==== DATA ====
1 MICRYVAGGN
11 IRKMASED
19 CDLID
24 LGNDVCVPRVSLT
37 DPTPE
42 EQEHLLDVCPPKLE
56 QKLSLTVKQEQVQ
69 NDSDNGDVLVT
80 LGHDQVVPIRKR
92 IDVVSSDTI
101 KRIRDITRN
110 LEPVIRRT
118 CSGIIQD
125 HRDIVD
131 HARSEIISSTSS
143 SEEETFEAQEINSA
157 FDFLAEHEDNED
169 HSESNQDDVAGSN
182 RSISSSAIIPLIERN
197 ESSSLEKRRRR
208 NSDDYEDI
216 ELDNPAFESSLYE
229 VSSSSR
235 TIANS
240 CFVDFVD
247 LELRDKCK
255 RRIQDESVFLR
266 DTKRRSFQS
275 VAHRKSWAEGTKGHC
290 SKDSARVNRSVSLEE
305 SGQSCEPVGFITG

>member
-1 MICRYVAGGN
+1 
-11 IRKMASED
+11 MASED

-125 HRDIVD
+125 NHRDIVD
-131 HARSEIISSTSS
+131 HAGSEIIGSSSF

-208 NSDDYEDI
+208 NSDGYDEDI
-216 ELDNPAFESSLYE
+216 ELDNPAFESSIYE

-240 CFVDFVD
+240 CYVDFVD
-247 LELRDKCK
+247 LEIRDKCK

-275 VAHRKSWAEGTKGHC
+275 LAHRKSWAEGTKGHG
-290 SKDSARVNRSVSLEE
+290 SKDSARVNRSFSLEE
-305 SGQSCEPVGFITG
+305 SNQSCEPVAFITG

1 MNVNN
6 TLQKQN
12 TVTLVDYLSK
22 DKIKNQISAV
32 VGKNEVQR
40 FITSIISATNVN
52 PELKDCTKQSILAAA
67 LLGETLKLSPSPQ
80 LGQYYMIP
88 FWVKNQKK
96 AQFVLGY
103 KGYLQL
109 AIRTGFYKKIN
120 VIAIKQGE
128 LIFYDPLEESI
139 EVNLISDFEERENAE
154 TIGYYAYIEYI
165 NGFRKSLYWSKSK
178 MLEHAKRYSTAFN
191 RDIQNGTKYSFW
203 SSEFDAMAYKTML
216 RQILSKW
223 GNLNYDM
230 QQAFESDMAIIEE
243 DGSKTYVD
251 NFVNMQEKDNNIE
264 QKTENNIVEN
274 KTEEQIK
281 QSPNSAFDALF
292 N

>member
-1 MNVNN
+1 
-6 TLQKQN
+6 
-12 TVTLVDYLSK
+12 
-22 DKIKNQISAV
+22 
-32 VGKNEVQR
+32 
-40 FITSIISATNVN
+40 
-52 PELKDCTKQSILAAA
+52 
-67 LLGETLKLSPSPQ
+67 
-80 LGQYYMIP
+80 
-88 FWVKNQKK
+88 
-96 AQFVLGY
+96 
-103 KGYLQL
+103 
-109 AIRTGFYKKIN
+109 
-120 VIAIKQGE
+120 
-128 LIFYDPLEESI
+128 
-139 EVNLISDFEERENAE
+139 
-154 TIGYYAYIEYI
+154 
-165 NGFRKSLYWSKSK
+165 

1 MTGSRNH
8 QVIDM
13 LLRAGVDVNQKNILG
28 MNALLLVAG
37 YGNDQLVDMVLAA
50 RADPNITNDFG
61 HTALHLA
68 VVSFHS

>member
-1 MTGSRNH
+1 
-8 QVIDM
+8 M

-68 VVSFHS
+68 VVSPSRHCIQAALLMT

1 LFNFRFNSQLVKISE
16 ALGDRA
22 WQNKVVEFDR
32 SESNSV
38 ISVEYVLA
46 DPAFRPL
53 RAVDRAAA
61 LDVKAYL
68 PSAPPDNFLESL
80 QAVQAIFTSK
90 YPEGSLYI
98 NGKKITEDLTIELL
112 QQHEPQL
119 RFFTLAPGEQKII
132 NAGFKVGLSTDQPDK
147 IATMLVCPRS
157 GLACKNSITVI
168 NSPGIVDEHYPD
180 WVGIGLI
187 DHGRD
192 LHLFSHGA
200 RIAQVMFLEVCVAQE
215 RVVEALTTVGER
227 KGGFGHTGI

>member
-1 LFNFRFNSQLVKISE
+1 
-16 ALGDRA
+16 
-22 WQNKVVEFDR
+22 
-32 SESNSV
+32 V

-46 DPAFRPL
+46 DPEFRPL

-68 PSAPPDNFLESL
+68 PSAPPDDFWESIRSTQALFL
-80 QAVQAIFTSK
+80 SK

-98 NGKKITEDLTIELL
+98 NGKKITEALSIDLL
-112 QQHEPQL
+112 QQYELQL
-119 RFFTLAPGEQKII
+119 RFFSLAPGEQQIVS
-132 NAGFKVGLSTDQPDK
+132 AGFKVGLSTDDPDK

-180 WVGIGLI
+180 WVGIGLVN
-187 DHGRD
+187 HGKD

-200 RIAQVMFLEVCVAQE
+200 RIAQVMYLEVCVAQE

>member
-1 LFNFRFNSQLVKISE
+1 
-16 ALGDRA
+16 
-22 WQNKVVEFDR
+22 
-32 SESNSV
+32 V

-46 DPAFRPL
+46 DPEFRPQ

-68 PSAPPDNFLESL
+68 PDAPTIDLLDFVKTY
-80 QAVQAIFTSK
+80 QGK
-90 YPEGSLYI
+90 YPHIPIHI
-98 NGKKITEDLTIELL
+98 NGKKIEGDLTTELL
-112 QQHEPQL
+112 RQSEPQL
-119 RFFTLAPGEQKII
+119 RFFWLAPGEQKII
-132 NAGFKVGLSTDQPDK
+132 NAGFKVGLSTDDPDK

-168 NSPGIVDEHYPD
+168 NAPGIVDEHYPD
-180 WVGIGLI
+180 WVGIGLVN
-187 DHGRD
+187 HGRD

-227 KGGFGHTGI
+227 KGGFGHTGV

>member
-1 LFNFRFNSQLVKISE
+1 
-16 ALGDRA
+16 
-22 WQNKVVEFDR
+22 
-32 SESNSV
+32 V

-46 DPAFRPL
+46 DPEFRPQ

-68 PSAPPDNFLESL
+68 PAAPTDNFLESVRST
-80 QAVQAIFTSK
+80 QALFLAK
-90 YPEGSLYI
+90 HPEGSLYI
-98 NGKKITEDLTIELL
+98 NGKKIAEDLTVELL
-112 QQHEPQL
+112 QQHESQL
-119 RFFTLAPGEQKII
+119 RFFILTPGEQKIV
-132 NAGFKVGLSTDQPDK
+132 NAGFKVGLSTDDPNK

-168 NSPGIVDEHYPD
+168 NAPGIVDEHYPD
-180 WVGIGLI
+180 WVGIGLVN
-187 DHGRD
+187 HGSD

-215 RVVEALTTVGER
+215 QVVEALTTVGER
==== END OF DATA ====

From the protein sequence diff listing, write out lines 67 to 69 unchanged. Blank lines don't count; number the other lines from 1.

109 AIRTGFYKKIN
120 VIAIKQGE
128 LIFYDPLEESI